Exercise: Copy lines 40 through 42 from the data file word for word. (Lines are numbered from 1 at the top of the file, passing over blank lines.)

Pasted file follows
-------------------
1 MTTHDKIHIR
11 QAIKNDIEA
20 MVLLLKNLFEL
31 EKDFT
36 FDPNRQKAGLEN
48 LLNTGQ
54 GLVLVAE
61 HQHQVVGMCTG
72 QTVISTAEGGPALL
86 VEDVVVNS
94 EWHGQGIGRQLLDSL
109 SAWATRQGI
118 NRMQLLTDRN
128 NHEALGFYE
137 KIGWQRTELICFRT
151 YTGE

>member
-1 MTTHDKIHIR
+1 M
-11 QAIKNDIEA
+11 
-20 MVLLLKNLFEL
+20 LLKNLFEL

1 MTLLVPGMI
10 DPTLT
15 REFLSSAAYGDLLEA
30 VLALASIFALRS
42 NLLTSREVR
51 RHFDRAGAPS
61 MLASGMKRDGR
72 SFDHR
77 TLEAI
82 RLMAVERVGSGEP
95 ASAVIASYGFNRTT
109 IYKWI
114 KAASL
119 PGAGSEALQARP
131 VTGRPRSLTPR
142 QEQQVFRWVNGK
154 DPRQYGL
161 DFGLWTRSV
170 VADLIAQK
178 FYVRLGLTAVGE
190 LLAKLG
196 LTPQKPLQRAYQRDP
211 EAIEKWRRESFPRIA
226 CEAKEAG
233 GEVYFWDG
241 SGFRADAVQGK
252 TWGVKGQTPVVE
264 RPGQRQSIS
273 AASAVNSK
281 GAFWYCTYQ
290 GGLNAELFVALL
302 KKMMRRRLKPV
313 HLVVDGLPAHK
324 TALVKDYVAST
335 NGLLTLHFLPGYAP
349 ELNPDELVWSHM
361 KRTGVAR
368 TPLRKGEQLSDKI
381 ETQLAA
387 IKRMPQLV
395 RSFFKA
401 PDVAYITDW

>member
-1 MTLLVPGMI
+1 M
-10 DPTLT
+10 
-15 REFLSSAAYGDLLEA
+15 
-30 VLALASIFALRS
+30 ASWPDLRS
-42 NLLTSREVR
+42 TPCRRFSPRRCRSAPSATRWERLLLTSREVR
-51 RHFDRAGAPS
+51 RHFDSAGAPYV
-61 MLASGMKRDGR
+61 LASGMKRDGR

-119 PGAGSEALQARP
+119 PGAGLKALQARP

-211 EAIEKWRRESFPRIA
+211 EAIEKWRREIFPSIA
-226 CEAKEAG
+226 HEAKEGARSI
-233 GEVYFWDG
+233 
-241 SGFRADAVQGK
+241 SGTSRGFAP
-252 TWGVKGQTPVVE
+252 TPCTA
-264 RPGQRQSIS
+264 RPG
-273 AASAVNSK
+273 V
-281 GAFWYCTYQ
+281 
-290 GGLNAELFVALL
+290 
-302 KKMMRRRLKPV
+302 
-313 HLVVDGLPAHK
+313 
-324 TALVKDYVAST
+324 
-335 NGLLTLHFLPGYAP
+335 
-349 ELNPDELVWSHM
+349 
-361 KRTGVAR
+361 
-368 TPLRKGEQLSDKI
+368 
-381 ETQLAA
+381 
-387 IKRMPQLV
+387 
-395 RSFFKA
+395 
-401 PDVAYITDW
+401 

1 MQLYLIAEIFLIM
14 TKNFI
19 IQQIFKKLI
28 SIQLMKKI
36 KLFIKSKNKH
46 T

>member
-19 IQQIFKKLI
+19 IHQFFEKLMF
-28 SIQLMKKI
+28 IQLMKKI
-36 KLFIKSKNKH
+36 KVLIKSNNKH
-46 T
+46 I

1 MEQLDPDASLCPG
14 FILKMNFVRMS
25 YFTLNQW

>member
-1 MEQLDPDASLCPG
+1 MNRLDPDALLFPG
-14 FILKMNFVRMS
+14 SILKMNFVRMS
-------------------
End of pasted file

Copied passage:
154 DPRQYGL
161 DFGLWTRSV
170 VADLIAQK